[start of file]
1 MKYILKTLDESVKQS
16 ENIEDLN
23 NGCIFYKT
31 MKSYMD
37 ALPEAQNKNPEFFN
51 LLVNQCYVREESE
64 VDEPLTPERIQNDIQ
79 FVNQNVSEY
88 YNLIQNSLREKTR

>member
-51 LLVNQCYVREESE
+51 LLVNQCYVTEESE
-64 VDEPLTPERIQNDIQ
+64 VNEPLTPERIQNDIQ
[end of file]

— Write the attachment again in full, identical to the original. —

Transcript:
1 MKYILKTLDESVKQS
16 ENIEDLN
23 NGCIFYKT
31 MKSYMD
37 ALPEAQNKNPEFFN
51 LLVNQCYVREESE
64 VDEPLTPERIQNDIQ
79 FVNQNVSEY
88 YNLIQNSLREKTR

>member
-51 LLVNQCYVREESE
+51 LLVNQCYVTEESE
-64 VDEPLTPERIQNDIQ
+64 VNEPLTPERIQNDIQ